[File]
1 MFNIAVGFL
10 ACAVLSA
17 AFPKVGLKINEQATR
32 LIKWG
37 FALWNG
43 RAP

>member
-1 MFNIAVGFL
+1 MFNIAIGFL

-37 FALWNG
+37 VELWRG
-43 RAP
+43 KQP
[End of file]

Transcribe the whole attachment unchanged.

1 MFNIAVGFL
10 ACAVLSA
17 AFPKVGLKINEQATR
32 LIKWG
37 FALWNG
43 RAP

>member
-1 MFNIAVGFL
+1 MFNIAIGFL

-37 FALWNG
+37 VELWRG
-43 RAP
+43 KQP